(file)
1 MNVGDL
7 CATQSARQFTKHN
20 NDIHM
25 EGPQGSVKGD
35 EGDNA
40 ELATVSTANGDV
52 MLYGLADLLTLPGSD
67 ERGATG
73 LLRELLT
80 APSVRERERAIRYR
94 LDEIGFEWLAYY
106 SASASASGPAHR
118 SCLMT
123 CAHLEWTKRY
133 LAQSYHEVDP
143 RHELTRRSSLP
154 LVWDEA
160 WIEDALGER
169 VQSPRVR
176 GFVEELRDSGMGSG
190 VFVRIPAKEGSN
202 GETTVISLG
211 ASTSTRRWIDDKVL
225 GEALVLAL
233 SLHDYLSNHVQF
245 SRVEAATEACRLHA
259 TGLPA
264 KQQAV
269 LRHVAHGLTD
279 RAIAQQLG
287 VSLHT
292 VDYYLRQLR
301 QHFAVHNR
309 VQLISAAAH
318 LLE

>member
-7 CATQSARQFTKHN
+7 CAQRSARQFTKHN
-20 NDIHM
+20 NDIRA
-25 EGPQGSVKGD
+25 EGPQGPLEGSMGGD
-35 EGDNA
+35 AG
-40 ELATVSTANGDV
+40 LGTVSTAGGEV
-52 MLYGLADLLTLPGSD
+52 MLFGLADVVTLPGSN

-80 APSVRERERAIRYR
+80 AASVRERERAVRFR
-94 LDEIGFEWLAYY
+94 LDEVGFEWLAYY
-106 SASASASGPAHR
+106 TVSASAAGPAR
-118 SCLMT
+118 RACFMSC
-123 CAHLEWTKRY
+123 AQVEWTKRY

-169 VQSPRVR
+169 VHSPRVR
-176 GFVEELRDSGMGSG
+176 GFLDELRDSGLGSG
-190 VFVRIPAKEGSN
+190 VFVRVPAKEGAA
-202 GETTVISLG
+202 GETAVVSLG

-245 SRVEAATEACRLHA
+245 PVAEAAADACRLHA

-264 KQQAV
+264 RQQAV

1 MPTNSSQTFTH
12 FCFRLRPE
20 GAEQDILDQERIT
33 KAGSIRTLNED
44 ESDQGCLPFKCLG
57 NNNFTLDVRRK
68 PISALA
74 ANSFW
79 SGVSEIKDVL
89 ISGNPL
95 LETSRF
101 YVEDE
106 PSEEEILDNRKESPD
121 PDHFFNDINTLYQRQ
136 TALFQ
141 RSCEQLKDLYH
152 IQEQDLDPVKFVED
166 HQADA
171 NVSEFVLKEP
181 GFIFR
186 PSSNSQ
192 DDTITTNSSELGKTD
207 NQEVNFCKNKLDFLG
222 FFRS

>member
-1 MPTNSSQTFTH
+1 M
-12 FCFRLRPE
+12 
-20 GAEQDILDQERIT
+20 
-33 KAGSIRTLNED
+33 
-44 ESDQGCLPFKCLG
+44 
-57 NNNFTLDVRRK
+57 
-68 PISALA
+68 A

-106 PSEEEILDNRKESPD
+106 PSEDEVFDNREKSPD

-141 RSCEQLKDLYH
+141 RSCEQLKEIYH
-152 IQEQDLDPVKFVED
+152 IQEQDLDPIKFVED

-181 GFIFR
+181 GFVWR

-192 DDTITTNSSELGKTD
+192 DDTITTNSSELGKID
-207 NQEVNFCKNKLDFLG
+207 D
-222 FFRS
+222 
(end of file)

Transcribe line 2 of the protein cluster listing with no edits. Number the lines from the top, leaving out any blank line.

7 CATQSARQFTKHN